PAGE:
Good, as well as evil is a strong, existing force inside us all. An Indian chief of the Pawnee tribe once said, "All things in the world are two.
In our minds we are two, good and evil. With our eyes we see two things, things that are fair and things that are ugly.... We have the right hand that strikes and makes for evil, and we have the left hand full of kindness, near the heart. One foot may lead us to an evil way, the other foot may lead us to good. So all things are two, all two." These conflicting forces are evident in the characters of Dr. Jekyll and Mr. Hyde and Lord of the Flies.
Each and every individual has the ability to do evil, or to do good, but as for many people and the characters in the two novels, it is much easier to commit evil acts than to do what is morally and consciencely right.
In Dr Jekyll and Mr. Hyde, Jekyll experimented to attempt to physically separate the "good and ill which divide and compound man's dual nature"(page 31). This results in the realization of "Man is not truly one, but truly two" (page 31). Jekyll thought that by this discovery, "Life would be relieved by all that was unbearable"(page 31), but his thoughts and his experimentations soon backfire because the temptation to do evil of the created Mr. Hyde overcome the good, respectable Doctor Jekyll.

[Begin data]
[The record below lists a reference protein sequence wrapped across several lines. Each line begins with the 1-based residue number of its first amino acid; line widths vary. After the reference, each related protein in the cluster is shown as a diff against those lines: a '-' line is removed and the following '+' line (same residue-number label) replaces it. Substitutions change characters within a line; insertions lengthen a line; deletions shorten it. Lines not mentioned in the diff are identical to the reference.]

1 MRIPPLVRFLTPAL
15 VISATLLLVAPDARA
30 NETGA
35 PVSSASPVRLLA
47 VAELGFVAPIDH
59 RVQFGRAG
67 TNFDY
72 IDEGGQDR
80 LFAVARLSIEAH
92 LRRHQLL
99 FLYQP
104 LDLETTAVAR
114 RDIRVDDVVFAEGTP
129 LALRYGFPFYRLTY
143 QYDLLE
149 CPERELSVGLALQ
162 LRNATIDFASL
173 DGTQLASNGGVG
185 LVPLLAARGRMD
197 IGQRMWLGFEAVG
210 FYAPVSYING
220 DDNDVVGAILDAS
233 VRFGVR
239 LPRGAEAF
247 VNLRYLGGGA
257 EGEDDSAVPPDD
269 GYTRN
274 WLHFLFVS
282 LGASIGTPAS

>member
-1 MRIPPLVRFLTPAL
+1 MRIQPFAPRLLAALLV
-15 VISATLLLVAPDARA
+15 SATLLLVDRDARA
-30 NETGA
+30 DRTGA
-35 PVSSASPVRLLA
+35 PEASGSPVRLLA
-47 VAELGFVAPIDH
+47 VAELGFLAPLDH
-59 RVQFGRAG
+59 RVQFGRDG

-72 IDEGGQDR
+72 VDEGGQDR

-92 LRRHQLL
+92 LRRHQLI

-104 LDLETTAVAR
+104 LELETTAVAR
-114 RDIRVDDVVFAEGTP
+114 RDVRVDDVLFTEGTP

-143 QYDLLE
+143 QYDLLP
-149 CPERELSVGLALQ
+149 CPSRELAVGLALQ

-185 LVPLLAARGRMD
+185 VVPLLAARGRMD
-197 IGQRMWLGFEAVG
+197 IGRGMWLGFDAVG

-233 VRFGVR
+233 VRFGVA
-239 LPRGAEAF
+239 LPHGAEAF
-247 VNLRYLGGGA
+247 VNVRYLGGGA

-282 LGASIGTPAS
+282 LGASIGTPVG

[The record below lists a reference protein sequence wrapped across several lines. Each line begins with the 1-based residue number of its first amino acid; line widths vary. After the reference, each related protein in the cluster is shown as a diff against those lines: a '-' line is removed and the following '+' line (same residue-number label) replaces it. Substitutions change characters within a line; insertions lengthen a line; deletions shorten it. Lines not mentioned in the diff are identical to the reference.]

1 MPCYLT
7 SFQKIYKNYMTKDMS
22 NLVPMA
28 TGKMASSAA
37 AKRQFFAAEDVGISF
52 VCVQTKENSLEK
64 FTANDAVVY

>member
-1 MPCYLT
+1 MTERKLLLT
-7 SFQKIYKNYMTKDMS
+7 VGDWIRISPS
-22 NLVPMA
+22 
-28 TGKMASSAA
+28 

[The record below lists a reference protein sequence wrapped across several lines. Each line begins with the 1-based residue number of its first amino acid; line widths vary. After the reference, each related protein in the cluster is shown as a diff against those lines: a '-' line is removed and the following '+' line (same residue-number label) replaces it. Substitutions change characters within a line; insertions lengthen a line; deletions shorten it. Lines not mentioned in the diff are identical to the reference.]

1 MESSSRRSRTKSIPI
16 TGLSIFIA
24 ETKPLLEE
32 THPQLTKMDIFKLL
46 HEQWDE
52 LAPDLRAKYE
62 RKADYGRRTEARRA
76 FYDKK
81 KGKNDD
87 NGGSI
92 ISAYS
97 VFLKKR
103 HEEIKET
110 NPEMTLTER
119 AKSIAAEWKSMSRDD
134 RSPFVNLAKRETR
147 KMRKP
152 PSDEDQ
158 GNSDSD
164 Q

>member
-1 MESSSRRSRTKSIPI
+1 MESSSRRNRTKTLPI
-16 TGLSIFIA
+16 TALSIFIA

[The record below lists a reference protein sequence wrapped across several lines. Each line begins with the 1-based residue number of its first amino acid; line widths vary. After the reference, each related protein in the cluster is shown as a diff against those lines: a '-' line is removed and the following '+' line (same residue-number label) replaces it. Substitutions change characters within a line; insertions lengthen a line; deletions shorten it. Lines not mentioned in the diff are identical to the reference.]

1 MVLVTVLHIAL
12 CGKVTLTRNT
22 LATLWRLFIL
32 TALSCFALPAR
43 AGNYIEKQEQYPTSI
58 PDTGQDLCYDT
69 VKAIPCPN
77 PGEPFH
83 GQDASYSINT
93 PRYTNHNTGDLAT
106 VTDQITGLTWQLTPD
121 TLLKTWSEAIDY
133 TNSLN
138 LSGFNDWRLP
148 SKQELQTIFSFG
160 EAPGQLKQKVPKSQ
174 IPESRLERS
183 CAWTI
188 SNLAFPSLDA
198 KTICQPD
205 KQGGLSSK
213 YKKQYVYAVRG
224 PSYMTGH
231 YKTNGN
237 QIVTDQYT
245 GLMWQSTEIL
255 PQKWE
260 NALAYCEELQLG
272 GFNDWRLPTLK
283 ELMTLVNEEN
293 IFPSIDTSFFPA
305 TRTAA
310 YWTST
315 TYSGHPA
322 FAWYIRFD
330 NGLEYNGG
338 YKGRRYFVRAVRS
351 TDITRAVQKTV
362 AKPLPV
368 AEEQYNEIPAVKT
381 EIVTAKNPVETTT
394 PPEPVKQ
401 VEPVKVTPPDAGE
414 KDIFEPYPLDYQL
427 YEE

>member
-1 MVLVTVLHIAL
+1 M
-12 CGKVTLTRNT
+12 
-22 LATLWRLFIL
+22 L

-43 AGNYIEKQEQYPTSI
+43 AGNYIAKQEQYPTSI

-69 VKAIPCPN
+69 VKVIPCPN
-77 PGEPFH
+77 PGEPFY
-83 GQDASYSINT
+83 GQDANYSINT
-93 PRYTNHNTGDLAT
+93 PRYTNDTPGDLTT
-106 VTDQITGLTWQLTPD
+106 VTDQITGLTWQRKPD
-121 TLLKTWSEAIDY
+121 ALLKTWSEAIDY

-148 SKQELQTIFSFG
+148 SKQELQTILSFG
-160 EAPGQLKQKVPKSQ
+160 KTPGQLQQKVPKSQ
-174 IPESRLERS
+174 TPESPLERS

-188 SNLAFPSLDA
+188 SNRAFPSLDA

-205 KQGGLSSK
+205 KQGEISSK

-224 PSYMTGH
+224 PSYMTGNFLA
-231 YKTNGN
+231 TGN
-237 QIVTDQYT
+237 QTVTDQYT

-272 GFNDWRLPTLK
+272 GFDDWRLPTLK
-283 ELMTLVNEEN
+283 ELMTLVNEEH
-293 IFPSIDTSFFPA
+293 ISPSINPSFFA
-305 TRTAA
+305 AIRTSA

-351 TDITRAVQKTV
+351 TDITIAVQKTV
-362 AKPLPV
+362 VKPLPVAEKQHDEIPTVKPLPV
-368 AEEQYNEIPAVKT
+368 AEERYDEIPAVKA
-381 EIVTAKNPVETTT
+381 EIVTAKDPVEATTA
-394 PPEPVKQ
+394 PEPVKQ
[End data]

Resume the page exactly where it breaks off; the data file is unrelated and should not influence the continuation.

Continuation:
With Dr. Jekyll's newly created evil self, he begins to realize his power and freedom to be able to commit villainous acts and not get caught.
He delights in his actions, and hence has created the perfect evil man, who is void of any conscience that might hinder him from his acts. Dr. Jekyll...